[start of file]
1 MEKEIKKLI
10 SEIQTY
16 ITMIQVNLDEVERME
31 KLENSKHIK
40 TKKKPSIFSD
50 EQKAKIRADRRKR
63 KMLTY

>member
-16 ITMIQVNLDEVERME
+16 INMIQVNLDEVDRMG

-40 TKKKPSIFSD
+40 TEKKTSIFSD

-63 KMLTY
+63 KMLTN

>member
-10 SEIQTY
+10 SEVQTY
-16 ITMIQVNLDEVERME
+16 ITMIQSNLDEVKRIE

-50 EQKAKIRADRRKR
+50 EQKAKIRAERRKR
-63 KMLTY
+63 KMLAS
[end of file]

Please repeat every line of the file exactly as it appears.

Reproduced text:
1 MEKEIKKLI
10 SEIQTY
16 ITMIQVNLDEVERME
31 KLENSKHIK
40 TKKKPSIFSD
50 EQKAKIRADRRKR
63 KMLTY

>member
-16 ITMIQVNLDEVERME
+16 INMIQVNLDEVDRMG

-40 TKKKPSIFSD
+40 TEKKTSIFSD

-63 KMLTY
+63 KMLTN

>member
-10 SEIQTY
+10 SEVQTY
-16 ITMIQVNLDEVERME
+16 ITMIQSNLDEVKRIE

-50 EQKAKIRADRRKR
+50 EQKAKIRAERRKR
-63 KMLTY
+63 KMLAS